Improving generalizability of protein sequence models with data augmentations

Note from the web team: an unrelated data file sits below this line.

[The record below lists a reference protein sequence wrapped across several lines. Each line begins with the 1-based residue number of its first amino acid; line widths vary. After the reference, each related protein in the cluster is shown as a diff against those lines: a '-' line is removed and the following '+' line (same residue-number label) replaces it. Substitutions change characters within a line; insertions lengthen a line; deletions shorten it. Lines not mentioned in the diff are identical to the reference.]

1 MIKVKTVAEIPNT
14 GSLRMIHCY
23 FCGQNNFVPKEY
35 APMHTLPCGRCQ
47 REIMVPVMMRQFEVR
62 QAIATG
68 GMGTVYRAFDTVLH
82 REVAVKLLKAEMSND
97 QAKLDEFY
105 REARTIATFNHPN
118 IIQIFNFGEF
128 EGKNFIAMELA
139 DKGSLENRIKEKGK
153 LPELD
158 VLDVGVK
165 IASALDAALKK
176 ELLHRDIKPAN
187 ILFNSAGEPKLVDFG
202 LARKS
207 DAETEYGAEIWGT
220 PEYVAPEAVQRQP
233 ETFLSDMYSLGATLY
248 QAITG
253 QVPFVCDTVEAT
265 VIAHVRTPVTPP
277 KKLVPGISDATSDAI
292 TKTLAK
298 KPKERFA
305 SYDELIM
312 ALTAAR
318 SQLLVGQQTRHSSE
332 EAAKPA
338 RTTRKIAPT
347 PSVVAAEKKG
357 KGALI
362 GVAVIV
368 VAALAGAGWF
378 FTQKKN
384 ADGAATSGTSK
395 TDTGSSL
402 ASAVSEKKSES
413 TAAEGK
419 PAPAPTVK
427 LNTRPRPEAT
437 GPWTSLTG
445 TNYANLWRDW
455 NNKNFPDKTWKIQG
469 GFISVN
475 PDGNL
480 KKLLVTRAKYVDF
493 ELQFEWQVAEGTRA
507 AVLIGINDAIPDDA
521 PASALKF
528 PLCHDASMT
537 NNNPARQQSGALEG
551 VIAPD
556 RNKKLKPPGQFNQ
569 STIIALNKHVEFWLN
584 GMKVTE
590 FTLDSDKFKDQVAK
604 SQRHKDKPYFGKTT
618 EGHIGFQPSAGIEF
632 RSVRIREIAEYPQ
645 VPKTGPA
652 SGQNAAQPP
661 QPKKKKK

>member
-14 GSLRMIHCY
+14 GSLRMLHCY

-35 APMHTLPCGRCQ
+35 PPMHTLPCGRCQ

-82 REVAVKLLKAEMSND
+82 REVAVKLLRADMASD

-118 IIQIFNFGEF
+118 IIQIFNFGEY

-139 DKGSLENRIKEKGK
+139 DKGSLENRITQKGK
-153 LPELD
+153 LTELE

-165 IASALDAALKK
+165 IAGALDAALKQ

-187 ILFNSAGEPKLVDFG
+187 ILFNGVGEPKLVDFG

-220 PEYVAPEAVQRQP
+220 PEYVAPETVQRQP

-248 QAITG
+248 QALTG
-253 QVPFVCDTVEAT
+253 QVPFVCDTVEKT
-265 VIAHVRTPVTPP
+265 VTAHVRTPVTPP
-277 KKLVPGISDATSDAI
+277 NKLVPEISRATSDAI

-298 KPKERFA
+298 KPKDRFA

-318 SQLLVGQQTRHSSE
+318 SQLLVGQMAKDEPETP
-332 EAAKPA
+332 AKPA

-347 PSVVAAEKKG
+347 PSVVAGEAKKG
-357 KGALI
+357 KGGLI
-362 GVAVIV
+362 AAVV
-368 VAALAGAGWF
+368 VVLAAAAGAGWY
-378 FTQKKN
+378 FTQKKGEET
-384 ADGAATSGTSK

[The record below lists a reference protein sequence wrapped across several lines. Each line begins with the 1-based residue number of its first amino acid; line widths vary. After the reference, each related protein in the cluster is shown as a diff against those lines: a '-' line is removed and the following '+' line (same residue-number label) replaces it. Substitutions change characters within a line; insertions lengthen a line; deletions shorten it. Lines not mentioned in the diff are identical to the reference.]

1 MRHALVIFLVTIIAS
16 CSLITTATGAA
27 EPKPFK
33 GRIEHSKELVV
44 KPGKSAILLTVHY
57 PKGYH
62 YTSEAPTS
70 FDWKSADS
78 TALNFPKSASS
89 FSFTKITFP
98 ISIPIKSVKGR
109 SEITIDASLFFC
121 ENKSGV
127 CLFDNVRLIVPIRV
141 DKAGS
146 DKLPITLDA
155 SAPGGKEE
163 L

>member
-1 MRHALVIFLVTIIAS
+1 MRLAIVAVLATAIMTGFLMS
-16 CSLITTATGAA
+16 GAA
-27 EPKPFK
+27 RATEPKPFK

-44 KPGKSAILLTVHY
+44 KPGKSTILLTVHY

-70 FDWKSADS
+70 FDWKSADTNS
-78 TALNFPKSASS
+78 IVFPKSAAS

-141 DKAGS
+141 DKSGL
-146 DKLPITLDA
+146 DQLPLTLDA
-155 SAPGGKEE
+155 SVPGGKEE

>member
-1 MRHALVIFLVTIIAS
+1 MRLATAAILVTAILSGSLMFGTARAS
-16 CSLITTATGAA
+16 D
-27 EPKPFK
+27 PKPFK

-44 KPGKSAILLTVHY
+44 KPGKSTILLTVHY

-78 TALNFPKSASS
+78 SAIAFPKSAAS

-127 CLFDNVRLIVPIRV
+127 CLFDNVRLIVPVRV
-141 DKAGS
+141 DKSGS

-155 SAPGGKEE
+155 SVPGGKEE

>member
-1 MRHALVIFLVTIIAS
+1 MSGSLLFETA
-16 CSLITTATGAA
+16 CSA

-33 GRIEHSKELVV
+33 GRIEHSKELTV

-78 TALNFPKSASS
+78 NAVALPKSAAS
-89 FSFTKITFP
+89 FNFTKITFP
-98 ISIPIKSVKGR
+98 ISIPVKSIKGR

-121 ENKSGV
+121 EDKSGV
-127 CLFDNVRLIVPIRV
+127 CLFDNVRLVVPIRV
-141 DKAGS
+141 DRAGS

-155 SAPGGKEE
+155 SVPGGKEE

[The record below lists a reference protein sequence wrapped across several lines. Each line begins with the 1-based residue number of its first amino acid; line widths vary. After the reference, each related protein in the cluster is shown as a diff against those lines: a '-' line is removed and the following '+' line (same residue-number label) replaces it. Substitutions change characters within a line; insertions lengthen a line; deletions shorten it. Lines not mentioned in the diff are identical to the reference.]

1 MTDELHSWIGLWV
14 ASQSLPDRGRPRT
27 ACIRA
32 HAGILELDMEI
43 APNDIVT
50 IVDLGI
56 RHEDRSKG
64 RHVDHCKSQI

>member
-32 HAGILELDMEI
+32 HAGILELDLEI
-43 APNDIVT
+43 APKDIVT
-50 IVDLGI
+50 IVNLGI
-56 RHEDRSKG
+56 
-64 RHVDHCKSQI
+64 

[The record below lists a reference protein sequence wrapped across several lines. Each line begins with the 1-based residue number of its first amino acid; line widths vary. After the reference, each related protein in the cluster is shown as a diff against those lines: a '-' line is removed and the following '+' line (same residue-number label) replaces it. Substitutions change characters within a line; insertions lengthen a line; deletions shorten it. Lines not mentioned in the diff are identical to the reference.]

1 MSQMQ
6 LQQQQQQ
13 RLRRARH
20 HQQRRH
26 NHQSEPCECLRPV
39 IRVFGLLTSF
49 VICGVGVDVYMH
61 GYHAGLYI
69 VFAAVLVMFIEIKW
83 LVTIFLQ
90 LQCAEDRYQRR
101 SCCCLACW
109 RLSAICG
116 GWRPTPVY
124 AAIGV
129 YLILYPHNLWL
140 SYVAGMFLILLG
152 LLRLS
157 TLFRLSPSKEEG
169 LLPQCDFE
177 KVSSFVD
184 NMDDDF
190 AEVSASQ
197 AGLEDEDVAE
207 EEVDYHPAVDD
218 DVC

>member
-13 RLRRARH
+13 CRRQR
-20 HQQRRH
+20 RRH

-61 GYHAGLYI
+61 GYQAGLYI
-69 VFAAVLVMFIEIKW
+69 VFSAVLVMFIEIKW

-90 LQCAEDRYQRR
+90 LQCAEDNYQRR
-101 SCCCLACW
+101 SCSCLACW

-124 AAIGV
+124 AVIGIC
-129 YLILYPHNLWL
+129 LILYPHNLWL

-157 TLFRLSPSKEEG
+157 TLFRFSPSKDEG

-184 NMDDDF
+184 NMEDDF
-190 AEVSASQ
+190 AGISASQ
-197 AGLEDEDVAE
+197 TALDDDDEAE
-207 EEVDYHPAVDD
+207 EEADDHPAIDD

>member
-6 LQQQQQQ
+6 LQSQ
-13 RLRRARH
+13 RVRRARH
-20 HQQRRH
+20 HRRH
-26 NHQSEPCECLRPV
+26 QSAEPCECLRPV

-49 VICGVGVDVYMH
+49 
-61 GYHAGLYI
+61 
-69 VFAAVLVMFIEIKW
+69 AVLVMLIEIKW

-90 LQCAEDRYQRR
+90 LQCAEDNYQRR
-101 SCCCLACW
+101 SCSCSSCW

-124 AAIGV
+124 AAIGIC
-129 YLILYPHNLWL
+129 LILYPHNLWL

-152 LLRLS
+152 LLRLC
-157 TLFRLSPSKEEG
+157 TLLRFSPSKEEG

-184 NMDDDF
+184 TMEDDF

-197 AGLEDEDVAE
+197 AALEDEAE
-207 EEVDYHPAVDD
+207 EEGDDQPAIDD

Protein sequence modeling typically does not use randomized data augmentation procedures during training due to the unpredictable functional changes introduced by even simple sequence modifications. However, in this paper, we empirically explore a set of simple string manipulations, when fine-tuning semi-supervised protein models. We compare to the Tasks Assessing Protein Embeddings (TAPE) baseline models, with methods that vary from the baseline methods only in the data augmentations and representation learning procedure, and demonstrate improvements between 1% and 41% to the baseline scores on the TAPE validation tasks, with both linear evaluation and full fine-tuning on downstream tasks. We find the most consistent results using domain-motivated transformations, such as amino acid replacement, as well as subsampling of the protein sequence. In rarer cases, we even find that information-destroying augmentations, such as random sequence shuffling, can improve performance.